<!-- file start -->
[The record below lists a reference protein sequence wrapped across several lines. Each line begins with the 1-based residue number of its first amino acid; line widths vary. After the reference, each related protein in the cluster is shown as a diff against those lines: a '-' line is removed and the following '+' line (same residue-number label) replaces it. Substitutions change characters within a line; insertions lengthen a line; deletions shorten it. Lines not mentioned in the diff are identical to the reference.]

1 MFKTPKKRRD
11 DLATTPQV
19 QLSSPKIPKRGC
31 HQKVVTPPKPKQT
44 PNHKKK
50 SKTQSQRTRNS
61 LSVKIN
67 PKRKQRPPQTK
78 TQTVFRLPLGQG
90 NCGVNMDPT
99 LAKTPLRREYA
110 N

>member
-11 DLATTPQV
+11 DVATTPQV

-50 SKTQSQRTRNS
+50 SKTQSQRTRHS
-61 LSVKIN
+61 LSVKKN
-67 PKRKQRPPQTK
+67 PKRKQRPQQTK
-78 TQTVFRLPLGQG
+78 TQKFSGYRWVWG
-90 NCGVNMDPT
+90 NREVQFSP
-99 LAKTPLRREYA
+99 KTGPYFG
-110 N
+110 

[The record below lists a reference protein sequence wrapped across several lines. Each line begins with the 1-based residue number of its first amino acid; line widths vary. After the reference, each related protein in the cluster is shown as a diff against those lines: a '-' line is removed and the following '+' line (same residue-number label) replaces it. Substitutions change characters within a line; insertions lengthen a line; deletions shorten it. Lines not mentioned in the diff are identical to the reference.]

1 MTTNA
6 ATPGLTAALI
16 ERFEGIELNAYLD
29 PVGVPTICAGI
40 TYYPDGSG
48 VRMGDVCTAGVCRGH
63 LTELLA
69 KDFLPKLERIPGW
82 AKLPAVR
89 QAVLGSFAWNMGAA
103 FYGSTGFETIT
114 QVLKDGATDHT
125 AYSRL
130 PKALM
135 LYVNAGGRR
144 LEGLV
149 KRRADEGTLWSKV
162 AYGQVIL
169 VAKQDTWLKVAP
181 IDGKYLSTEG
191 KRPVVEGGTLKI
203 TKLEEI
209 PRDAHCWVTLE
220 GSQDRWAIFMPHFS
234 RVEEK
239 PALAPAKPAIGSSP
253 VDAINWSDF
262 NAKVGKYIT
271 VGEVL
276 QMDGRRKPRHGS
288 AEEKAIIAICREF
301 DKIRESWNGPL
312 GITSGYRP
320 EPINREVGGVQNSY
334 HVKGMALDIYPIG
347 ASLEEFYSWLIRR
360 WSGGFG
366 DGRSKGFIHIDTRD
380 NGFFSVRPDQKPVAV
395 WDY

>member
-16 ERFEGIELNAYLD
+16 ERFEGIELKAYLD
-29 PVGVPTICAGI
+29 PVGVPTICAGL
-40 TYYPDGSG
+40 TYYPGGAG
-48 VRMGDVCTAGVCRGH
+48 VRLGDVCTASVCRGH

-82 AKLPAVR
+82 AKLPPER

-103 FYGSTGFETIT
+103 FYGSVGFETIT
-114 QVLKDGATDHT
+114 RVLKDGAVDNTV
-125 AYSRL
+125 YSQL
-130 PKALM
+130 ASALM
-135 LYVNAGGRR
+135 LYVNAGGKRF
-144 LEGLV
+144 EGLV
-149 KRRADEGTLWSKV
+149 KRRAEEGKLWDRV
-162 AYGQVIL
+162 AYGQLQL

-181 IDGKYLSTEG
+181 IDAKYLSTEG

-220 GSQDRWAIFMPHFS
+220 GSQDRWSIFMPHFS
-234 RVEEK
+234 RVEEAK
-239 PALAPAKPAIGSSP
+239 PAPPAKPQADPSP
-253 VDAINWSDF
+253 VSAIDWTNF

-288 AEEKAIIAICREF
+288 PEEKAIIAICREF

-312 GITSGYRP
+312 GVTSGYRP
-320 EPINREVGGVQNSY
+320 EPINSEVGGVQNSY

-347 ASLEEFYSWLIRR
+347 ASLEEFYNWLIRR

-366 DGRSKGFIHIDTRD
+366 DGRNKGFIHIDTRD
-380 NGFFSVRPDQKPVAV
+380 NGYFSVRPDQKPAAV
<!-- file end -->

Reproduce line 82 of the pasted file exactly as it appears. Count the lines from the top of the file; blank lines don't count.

+82 AKLPPER